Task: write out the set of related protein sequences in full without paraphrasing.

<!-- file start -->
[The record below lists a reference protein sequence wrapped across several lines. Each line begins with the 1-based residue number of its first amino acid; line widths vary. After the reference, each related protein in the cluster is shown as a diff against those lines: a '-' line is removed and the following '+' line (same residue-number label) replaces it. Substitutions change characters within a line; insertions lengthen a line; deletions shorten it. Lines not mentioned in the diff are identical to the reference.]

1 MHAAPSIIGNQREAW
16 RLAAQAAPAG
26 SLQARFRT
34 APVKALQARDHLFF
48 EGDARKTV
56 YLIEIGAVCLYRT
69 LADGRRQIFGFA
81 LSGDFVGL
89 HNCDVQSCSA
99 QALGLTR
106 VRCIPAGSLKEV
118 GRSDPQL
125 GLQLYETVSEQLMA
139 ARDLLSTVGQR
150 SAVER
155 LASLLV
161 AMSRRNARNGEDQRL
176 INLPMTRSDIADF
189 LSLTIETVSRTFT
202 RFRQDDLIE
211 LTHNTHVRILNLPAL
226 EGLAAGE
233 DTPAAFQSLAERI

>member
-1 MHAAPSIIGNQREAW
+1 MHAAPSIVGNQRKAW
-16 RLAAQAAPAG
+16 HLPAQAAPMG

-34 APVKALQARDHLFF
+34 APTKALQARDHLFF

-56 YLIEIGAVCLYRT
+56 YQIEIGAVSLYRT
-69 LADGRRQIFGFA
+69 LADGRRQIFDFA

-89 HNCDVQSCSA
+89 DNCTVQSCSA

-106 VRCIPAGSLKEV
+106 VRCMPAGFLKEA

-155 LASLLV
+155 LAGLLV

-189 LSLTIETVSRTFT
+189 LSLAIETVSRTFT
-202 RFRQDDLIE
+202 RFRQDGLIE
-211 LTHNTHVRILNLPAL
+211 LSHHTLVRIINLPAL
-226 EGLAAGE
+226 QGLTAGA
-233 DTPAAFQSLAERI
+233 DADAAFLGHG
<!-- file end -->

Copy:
[The record below lists a reference protein sequence wrapped across several lines. Each line begins with the 1-based residue number of its first amino acid; line widths vary. After the reference, each related protein in the cluster is shown as a diff against those lines: a '-' line is removed and the following '+' line (same residue-number label) replaces it. Substitutions change characters within a line; insertions lengthen a line; deletions shorten it. Lines not mentioned in the diff are identical to the reference.]

1 MHAAPSIIGNQREAW
16 RLAAQAAPAG
26 SLQARFRT
34 APVKALQARDHLFF
48 EGDARKTV
56 YLIEIGAVCLYRT
69 LADGRRQIFGFA
81 LSGDFVGL
89 HNCDVQSCSA
99 QALGLTR
106 VRCIPAGSLKEV
118 GRSDPQL
125 GLQLYETVSEQLMA
139 ARDLLSTVGQR
150 SAVER
155 LASLLV
161 AMSRRNARNGEDQRL
176 INLPMTRSDIADF
189 LSLTIETVSRTFT
202 RFRQDDLIE
211 LTHNTHVRILNLPAL
226 EGLAAGE
233 DTPAAFQSLAERI

>member
-1 MHAAPSIIGNQREAW
+1 MHAAPSIVGNQRKAW
-16 RLAAQAAPAG
+16 HLPAQAAPMG

-34 APVKALQARDHLFF
+34 APTKALQARDHLFF

-56 YLIEIGAVCLYRT
+56 YQIEIGAVSLYRT
-69 LADGRRQIFGFA
+69 LADGRRQIFDFA

-89 HNCDVQSCSA
+89 DNCTVQSCSA

-106 VRCIPAGSLKEV
+106 VRCMPAGFLKEA

-155 LASLLV
+155 LAGLLV

-189 LSLTIETVSRTFT
+189 LSLAIETVSRTFT
-202 RFRQDDLIE
+202 RFRQDGLIE
-211 LTHNTHVRILNLPAL
+211 LSHHTLVRIINLPAL
-226 EGLAAGE
+226 QGLTAGA
-233 DTPAAFQSLAERI
+233 DADAAFLGHG